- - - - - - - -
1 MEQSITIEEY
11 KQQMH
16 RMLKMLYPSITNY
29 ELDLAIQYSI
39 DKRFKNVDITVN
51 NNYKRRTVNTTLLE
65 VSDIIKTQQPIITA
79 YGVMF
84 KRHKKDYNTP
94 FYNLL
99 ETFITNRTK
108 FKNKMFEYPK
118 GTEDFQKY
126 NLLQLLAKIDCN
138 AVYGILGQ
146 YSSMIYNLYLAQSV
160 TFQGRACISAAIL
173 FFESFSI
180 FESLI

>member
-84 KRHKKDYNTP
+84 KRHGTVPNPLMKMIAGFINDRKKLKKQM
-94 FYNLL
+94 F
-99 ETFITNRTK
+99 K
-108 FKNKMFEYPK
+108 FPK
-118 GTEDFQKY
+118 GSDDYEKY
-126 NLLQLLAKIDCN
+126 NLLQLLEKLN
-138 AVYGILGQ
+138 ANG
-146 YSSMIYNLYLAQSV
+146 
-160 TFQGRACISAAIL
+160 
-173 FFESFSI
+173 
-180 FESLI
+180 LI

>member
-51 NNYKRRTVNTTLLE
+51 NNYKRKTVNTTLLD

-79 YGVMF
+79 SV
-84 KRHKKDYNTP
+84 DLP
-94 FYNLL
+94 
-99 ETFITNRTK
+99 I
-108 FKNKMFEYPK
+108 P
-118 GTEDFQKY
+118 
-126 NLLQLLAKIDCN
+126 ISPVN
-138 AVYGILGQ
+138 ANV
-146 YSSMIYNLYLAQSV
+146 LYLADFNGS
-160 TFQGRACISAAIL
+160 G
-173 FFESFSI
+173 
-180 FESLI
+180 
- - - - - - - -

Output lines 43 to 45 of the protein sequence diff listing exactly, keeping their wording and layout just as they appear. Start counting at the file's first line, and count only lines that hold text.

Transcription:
>member
-51 NNYKRRTVNTTLLE
+51 NNYKRKTVNTTLLD